It is therefore possible to diagnose osteoporosis and initiate treatment during the postoperative stay on a trauma surgical ward. For the specific treatment of osteoporosis with the oral bisphosphonate alendronate and risedronate, cost-effective and evidence grade A classified therapeutics are available. IV-bisphosphonates are in principle good alternatives for oral application. When patients are treated with zoledronate (5 mg/year), which is not to be begun earlier than 14 days after the operation, the next institution to provide treatment (e.g. rehab clinic, geriatric ward) has to guarantee cooperation. There are no studies on the time of treatment with denosumab following a fracture. Thus, denosumab can be administered immediately after the operation, taking the present data into account. It can also be used if the patient suffers from renal insufficiency, and it causes no febrile reactions to infusions. That is why we recommend this treatment after checking calcium and 25-OH-vitamin D in patients with contraindications against oral bisphosphonates and/or a severe course of the disease. Direct application during the stay in hospital has to be considered according to the relevant circumstances in the background. If the course of osteoporosis is really severe (e.g. vertebral body fractures during oral anti-resorptive treatment), teriparatide is available as an osteoanabolic substance. Risk, benefit, compliance, and cost all have to be considered individually in all drugs.

It is important to guarantee compliance immediately, in the first year. To this end, not only are the care and healing of fractures to be monitored, but the patients and if necessary their relatives are to be asked about their specific osteoporosis medication, at the latest during the out-patient appointments for postoperative follow-up checks of patients of trauma surgery. Only if the proper drugs are taken or applied can the risk of fracture really be reduced.

Further investigations are required; to complement the lack of a prospective validation of the algorithm, a prospective clinical study is ongoing.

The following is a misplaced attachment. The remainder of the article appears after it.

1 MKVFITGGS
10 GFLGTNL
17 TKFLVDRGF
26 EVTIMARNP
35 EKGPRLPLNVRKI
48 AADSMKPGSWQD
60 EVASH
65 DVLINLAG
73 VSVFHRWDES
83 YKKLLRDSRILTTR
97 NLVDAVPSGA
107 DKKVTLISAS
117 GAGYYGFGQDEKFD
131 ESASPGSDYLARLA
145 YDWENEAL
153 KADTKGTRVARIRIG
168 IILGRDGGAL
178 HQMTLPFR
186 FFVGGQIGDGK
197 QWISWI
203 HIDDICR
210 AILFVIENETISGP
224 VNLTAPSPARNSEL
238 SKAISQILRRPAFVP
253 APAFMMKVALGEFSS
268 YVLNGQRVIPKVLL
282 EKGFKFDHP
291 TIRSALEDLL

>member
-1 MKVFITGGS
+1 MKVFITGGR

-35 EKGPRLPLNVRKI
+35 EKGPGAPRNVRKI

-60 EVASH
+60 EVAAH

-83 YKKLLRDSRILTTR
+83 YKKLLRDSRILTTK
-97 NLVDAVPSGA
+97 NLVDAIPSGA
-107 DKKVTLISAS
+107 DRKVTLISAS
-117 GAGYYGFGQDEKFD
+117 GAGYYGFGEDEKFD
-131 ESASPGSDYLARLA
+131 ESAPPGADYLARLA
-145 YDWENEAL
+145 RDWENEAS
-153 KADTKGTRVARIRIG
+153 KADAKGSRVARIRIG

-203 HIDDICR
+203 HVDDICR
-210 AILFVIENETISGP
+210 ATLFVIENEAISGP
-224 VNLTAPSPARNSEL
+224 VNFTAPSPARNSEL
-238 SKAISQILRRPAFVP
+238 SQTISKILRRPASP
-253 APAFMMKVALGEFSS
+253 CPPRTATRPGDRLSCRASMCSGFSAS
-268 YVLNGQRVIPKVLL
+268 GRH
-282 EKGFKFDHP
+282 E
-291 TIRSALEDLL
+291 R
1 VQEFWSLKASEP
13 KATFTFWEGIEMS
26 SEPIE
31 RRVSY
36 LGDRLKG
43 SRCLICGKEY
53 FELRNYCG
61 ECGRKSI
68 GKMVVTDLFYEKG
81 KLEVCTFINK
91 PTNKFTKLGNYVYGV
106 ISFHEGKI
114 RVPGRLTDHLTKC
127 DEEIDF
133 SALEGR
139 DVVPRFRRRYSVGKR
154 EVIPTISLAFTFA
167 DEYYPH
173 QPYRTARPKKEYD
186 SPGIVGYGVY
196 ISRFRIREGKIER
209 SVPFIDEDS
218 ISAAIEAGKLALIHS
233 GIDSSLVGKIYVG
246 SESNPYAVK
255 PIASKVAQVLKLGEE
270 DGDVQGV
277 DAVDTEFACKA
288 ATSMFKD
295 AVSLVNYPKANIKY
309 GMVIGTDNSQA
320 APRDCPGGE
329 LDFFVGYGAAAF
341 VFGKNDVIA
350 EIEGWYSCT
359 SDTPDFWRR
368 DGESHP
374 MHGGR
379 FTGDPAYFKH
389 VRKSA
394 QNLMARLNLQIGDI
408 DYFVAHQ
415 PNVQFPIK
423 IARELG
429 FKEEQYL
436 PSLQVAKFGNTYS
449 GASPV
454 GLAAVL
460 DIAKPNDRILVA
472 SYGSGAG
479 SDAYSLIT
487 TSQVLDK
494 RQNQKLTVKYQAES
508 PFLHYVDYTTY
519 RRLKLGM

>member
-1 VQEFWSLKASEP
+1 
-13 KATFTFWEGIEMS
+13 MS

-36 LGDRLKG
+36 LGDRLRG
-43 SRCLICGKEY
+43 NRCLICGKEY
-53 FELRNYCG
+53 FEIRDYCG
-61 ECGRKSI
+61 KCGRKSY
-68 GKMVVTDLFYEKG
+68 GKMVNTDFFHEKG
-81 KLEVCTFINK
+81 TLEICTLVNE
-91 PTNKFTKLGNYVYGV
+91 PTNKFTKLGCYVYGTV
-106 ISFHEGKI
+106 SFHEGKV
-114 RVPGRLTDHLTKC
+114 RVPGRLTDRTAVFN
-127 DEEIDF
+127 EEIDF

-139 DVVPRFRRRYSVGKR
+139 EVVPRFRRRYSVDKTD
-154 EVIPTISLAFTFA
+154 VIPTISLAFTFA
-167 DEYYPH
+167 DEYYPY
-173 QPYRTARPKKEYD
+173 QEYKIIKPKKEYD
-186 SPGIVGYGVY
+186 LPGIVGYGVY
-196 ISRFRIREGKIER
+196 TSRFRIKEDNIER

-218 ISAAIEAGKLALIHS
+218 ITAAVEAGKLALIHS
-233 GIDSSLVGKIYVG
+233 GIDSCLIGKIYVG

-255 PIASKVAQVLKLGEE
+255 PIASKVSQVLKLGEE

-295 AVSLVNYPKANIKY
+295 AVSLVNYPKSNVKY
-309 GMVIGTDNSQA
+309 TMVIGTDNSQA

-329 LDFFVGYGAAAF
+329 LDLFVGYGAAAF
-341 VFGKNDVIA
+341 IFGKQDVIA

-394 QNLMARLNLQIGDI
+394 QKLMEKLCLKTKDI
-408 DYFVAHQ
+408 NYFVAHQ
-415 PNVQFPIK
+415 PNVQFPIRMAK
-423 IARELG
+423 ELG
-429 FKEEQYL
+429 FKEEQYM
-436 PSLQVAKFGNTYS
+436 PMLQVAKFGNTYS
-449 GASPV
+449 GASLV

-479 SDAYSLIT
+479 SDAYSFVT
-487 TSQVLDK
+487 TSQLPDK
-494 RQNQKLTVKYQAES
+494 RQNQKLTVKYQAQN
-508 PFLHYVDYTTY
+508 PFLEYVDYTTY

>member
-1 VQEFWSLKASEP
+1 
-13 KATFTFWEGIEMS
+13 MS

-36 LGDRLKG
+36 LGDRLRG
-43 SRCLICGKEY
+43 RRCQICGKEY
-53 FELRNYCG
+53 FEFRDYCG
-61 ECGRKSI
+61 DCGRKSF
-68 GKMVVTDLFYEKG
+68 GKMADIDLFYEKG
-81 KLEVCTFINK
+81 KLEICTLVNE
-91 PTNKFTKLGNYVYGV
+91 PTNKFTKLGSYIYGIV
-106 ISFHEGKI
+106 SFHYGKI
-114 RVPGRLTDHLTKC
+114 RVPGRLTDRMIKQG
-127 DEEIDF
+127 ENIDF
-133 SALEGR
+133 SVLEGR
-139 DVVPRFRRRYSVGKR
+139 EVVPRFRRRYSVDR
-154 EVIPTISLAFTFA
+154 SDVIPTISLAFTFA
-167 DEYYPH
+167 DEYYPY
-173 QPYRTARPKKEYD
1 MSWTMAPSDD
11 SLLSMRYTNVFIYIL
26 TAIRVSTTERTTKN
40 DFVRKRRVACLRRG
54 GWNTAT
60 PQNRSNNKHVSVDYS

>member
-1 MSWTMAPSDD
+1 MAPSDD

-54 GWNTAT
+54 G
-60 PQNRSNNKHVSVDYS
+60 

Conclusion for practice

  • Osteoporosis is a frequent underlying disease in elderly patients with fractures following low-energy trauma which is of increasing importance for health economics.

  • The doctors in charge have a decisive function when initiating diagnostics and the treatment of osteoporosis to reduce further osteoporosis-associated fractures.

  • A treatment algorithm suitable for daily use helps all the surgeons on a trauma surgical ward to diagnose and treat osteoporosis individually.

  • The early diagnosis and treatment of osteoporosis can reduce the current deficit in treatment and the associated osteological deuteropathies as well as contribute to allowing trauma surgery patients to maintain their independence.

Abbreviations

AO/OTA: 

Arbeitsgemeinschaft für Osteosynthesefragen (AO-Foundation)/Orthopaedic Trauma Association

AP: 

Alkaline phosphatase

BP: 

Bisphosphonate

CRP: 

C-reactive protein

DVO: 

Dachverband Osteologie = German Osteology Society

DXA: 

Dual-energy X-ray absorptiometry

ESR: 

Erythrocyte sedimentation rate

FRAX: 

Fracture Risk Assessment Tool

GFR: 

Glomerular filtration rate

HRT: 

Hormone replacement therapy

IgG2: 

Immunoglobulin-isotype 2

PPI: 

Proton pump inhibitor

RANKL: 

Receptor activator of nuclear factor kappa-B ligand

rhPTH: 

Recombined form of the human parathormone

SC: 

Subcutaneous

SERMs: 

Selective oestrogen receptor modulators

TSH: 

Thyroid-stimulating hormone

WHO: 

World Health Organisation

Declarations

Acknowledgements

The authors would like to thank Hella Thun (MultiMediaLabor, LMU Munich) for the graphic design of the risk assessment questionnaire and the algorithms. We also thank Melanie Rademacher for the language editing.

Funding

Not applicable.

Availability of data and materials

Not applicable.

Authors’ contributions

CN, RS and US contributed substantially to the conception and design of the algorithm. CN and US wrote the manuscript which was language edited by LM and MR (see acknowledgement). CK, WB and WM drafted the article and revised it for important intellectual content. All authors reviewed and edited the manuscript and approved the final version.

Competing interests

Within the interdisciplinary centre of osteology (Osteologisches Schwerpunktzentrum DVO), the authors C. Neuerburg, R. Schmidmaier, W. Böcker, W. Mutschler and U. Stumpf conducted a clinical trial for the testing of an anti-osteoporotic agent. The trial was supported by Amgen GmbH.

The authors C. Neuerburg, C. Kammerlander, W. Böcker, W. Mutschler, and U. Stumpf were payed for lectures or consultancy and gained conference supports by various pharmaceutical companies and the OSTAK. Ralf Schmidmaier was payed for lectures and consultancy and/or gained scientific support by Alexion, AMGEN, 4SC AG, Chugai, Celgene, Gilead, Lilly, Medac Schering, Munidpharma, Novartis, Ribosepharm, Roche and Sanofi-Aventis.

Consent for publication

All authors agree in the publication of the present manuscript.

Ethics approval and consent to participate

Not applicable.

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Authors’ Affiliations

(1)
Department of General, Trauma and Reconstruction Surgery, Munich University Hospital LMU
(2)
Department of Endocrinology, Medizinische Klinik und Poliklinik IV, Klinikum der Universität München
(3)
Department of Trauma Surgery, Medical University